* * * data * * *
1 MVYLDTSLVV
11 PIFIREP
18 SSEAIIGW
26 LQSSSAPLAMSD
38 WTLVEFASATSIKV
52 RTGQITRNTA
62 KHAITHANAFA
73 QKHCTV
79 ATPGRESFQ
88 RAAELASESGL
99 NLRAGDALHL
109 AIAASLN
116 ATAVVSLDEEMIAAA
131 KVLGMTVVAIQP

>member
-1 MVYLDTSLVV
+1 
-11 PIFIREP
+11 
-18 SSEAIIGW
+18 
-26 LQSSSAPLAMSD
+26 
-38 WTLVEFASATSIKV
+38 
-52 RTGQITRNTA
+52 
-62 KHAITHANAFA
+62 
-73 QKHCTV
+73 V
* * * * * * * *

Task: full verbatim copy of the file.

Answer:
1 MVYLDTSLVV
11 PIFIREP
18 SSEAIIGW
26 LQSSSAPLAMSD
38 WTLVEFASATSIKV
52 RTGQITRNTA
62 KHAITHANAFA
73 QKHCTV
79 ATPGRESFQ
88 RAAELASESGL
99 NLRAGDALHL
109 AIAASLN
116 ATAVVSLDEEMIAAA
131 KVLGMTVVAIQP

>member
-1 MVYLDTSLVV
+1 
-11 PIFIREP
+11 
-18 SSEAIIGW
+18 
-26 LQSSSAPLAMSD
+26 
-38 WTLVEFASATSIKV
+38 
-52 RTGQITRNTA
+52 
-62 KHAITHANAFA
+62 
-73 QKHCTV
+73 V